Nan. Alas, good Laurence, thou art no logician, thou canst not reason for thyself, nor hast no witty arguments to draw me to an exigent, and therefore give me leave at large to reason for this supper: remember the subject of our disputation, is this positive question, whether whores or thieves are most prejudicial to the commonwealth? Alas, you poor thieves do only steal and purloin from men, and the harm you do is to imbolish men's goods and bring them to poverty. This is the only end of men's thievery, and the greatest prejudice that grows from robbing or filching: So much do we by our theft, and more by our lechery, for what is the end of whoredom but consuming of goods and beggary? And besides perpetual infamy, we bring young youths (sic) to ruin and utter destruction: I pray you Laurence whether had a merchant's son having wealthy parents better light upon a whore than a cutpurse, the one only taking his money, the other bringing him to utter confusion? For if the foist light upon him, or the cony-catcher, he loseth at the most some hundred pounds, but if he fall into the company of a whore, she flatters him, she inveigles him, she bewitcheth him, that he spareth neither goods nor lands to content her, that is only in love with his coin: if he be married, he forsakes his wife, leaves his children, despiseth his friends, only to satisfy his lust with the love of a base whore, who, when he hath spent all upon her, and he brought to beggary, beateth him out like the prodigal child, and for a small reward, brings him, if to the fairest end, to beg, if to the second, to the gallows; or at the last and worst, to the pox or as prejudicial diseases. I pray you, Laurence when any of you come to your confession at Tyburn, what is your last sermon that you make? that you were brought to that wicked and shameful end by following of harlots, for to that end do you steal to maintain whores, and to content their bad humours. Oh Laurence enter into your own thoughts, and think what the fair words of a wanton will do, what the smiles of a strumpet will drive a man to act, into what jeopardy a man will thrust himself for her that he loves, although for his sweet villainy, he be brought to loathsome leprosy. Tush, Laurence, they say the pox came from Naples, some from Spain, some from France, but wheresoever it first grew, it is so surely now rooted in England that, by S. Sith, it may better be called a morbus Anglicus than Gallicus,<93> and I hope you will grant all these French favours grew from whores: besides, in my high loving or rather creeping, I mean where men and women do rob together, there always the woman is most bloody, for she always urgeth unto death, and though the men would only satisfy themselves with the parties' coin, yet she endeth her theft in blood, murdering parties so deeply as she is malicious. I hope gentle Laurence, you cannot contradict these reasons they be so openly manifestly probable. For mine own part, I hope you do not imagine but I have had some friends besides poor George my husband: alas, he knows it, and is content like an honest simple suffragan, to be co-rival with a number of other good companions, and I have made many a good man, I mean a man that hath a household, for the love of me to go home and beat his poor wife, when God wot I mock him for the money he spent, and he had nothing for his pence but the waste beleavings of others' beastly labours. Laurence, Laurence, if concubines could inveigle Solomon, if Delilah could betray Sampson, then wonder not if we more nice in our wickedness than a thousand such Delilahs, can seduce poor young novices to their utter destructions. Search the gaols; there you shall hear complaints of whores, look into the spitals and hospitals; there you shall see men diseased of the French marbles<94> giving instruction to others that are said, to beware of whores: be an auditor or ear-witness at the death of any thief, and his last testament is: Take heed of a whore: I dare scarce speak of Bridewell because my shoulders tremble at the name of it, I have so often deserved it, yet look but in there, and you shall hear poor men with their hands in their pigeon-holes<95> cry: Oh fie upon whores, when Fowler gives them the terrible lash: examine beggars that lie lame by the highway, and they say they came to that misery by whores. Some threadbare citizens that from merchants and other good trades grow to be base informers and knights of the post<32> cry out when they dine with Duke Humphrey<96>: O, what wickedness comes from whores. prentices that runs from their masters, cries out upon whores. Tush, Laurence, what enormities proceeds more in the commonwealth than from whoredom? But sith 'tis almost supper-time, and mirth is the friend to digestion, I mean a little to be pleasant. I pray you, how many bad profits again grows from whores? Bridewell would have very few tenants, the hospital would want patients and the surgeons much work, the apothecaries would have surfling water and potato-roots lie dead on their hands, the painters could not dispatch and make away their vermilion, if tallow-faced whores used it not for their cheeks: How should Sir John's broadsmen do if we were not? Why Laurence, the Galley would be moored and the Blue Boar so lean, that he would not be man's meat if we of the trade were not to supply his wants: do you think in conscience the Peacock could burnish his fair tail were it not the whore of Babylon and suchlike makes him lusty with crowns? no no, though the Talbot hath bitten some at the game, yet new fresh huntsmen shake the she crew out of the couples. What should I say more Laurence, The suburbs should have a great miss of us, and Shoreditch would complain to Dame Anne a Cleare if we of the sisterhood should not uphold her jollity: Who is that, Laurence, comes in to hear our talk? O 'tis the boy, Nan, that tells us supper is ready. Why then, Laurence, what say you to me? Have I not proved that in foisting and nipping we excel you, that there is none so great inconvenience in the commonwealth as grows from whores, first for the corrupting of youth, infecting of age, for breeding of brawls, whereof ensues murder, insomuch that the ruin of many men comes from us, and the fall of many youths of good hope, if they were not seduced by us, do proclaim at Tyburn, that we be the means of their misery: you men thieves touch the body and wealth, but we ruin the soul, and endanger that which is more precious than the world's treasure: you make work only for the gallows, we both for the gallows and the devil, aye and for the surgeon too, that some lives like loathsome lazars, and die with the French marbles<94>. Whereupon I conclude that I have won the supper.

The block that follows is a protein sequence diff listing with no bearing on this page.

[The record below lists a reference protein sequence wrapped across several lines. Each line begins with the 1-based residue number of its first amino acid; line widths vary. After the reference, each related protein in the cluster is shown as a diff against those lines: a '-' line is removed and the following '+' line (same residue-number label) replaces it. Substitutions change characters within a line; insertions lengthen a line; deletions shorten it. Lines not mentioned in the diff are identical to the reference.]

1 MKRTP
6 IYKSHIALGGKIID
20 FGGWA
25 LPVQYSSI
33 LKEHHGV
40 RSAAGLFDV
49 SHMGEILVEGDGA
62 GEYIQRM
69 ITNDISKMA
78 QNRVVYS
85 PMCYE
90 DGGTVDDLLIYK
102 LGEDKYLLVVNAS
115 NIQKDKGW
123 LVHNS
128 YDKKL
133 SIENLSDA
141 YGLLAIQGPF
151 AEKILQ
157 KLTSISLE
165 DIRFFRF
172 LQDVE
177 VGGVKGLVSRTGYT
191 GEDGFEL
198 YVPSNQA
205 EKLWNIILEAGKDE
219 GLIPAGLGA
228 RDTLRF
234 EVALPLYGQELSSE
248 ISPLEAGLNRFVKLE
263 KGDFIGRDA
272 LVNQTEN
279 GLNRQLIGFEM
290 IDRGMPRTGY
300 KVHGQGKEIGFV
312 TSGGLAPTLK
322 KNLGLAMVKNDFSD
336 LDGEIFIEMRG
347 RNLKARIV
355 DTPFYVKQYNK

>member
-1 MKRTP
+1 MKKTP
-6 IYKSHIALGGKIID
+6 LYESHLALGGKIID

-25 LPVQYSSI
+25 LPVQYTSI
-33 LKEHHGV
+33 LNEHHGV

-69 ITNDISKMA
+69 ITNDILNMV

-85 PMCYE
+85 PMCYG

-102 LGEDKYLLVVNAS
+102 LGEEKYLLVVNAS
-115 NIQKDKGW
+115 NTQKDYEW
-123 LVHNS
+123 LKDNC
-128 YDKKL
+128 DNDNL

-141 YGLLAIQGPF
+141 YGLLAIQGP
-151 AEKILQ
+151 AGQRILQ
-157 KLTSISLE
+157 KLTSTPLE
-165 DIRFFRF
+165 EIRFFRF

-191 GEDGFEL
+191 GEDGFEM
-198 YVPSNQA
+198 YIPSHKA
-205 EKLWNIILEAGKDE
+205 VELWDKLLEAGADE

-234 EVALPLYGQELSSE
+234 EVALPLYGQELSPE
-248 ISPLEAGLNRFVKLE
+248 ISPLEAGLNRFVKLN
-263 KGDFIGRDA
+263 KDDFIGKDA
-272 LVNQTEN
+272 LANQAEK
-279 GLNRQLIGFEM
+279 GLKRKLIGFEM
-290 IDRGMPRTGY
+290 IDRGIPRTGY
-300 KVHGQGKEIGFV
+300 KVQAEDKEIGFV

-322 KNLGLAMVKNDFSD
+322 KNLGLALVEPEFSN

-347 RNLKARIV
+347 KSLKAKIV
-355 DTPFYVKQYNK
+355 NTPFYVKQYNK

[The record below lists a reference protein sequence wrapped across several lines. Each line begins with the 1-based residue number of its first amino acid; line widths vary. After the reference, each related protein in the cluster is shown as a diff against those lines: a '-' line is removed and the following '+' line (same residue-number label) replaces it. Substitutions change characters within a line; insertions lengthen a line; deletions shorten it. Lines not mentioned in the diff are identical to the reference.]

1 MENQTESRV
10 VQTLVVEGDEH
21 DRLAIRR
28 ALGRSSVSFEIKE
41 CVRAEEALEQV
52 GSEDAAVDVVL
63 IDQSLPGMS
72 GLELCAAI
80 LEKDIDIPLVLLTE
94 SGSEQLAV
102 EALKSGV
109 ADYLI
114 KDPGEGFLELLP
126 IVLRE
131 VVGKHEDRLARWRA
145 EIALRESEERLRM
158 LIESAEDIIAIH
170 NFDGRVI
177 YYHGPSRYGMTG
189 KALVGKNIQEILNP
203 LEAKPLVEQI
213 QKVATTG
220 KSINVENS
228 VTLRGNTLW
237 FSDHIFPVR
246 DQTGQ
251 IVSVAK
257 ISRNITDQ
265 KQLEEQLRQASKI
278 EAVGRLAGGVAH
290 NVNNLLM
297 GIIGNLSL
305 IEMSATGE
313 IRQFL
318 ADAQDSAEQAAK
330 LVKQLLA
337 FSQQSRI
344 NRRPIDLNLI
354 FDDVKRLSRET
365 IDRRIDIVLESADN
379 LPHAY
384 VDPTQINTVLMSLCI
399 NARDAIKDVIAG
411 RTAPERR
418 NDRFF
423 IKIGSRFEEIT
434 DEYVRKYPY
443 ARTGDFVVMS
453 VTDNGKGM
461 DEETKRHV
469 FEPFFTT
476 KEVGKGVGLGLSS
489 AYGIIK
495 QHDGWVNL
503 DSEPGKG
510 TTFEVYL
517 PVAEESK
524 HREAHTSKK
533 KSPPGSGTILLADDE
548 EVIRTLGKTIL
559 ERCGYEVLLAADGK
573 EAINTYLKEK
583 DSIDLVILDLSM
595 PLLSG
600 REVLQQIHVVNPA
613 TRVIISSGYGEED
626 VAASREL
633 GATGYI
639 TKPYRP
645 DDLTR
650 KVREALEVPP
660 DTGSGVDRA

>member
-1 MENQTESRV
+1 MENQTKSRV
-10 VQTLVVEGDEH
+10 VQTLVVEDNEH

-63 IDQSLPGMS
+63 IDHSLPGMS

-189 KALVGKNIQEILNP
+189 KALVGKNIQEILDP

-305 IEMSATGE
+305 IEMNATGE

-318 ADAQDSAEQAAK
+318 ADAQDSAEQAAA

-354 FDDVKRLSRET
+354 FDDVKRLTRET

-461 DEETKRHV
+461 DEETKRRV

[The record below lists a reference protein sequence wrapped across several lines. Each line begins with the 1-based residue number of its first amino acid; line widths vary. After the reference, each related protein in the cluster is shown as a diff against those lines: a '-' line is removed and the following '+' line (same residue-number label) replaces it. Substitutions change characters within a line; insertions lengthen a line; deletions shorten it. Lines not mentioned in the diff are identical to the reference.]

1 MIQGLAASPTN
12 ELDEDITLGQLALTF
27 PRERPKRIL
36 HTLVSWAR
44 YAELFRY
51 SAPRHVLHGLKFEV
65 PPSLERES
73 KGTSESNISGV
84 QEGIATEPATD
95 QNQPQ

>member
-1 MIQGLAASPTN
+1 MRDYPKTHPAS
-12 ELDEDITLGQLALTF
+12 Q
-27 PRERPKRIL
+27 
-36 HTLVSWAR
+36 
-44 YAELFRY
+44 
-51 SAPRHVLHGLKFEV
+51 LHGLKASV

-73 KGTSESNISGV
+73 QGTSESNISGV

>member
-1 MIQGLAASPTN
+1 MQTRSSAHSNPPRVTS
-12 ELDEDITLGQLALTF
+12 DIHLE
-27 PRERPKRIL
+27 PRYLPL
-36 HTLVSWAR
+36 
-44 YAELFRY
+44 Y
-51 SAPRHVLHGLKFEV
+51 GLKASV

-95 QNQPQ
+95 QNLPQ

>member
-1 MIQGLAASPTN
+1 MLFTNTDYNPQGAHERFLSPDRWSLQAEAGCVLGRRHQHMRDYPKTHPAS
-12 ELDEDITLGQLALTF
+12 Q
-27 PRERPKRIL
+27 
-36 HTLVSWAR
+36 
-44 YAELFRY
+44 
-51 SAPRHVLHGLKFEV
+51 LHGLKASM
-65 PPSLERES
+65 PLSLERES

Laur. I confess it, Nan, for thou hast told me such wondrous villainies, as I thought never could have been in women, I mean of your profession: why, you are crocodiles when you weep, basilisks when you smile, serpents when you devise, and devils' chiefest brokers to bring the world to destruction. And so, Nan, let's sit down to our meat and be merry.

Thus countrymen, you have heard the disputation between these two cozening companions wherein I have shaked out the notable villainy of whores, although Mistress Nan this good oratress, hath sworn to wear a long Hamburg knife to stab me, and all the crew have protested my death: and to prove they meant good earnest, they beleaguered me about in the Saint John's Head within Ludgate: being at supper, there were some fourteen or fifteen of them met, and thought to have made that the fatal night of my overthrow but that the courteous citizens and apprentices took my part, and so two or three of them were carried to the Compter, although a gentleman in my company was sore hurt. I cannot deny but they begin to waste away about London, and Tyburn (since the setting out of my book) hath eaten up many of them: and I will plague them to the extremity. Let them do what they dare with their bilbo blades; I fear them not. And to give them their last adieu, look shortly, countrymen, for a pamphlet against them called The Black Book containing four new laws never spoken of yet: the creeping law of petty thieves, that rob about the suburbs, the limiting law, discoursing the orders of such as follow judges, in their circuits and go about from fair to fair. The jugging law, wherein I will set out the disorders at nine-holes and rifling, how they are only for the benefit of the cutpurses. The stripping law, wherein I will lay open the lewd abuses of sundry gaolers in England. Beside, you shall see there what houses there be about the suburbs and town's end that are receivers of cutpurses' stolen goods, lifts, and suchlike. And lastly, look for a bead-roll or catalogue of all the names of the foists, nips, lifts and priggers in and about London, and although some say I dare not do it, yet I will shortly set it abroach, and whosoever I name or touch, if he think himself grieved I will answer him before the honourable Privy Council.

Prev Next

Back to Introduction